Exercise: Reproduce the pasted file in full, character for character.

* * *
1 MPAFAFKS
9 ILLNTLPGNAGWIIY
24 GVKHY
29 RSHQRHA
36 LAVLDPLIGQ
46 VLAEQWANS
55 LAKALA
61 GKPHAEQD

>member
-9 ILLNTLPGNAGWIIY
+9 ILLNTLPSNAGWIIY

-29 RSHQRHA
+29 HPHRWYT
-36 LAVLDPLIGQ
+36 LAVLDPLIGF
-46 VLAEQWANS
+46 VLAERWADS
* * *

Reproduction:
1 MPAFAFKS
9 ILLNTLPGNAGWIIY
24 GVKHY
29 RSHQRHA
36 LAVLDPLIGQ
46 VLAEQWANS
55 LAKALA
61 GKPHAEQD

>member
-9 ILLNTLPGNAGWIIY
+9 ILLNTLPSNAGWIIY

-29 RSHQRHA
+29 HPHRWYT
-36 LAVLDPLIGQ
+36 LAVLDPLIGF
-46 VLAEQWANS
+46 VLAERWADS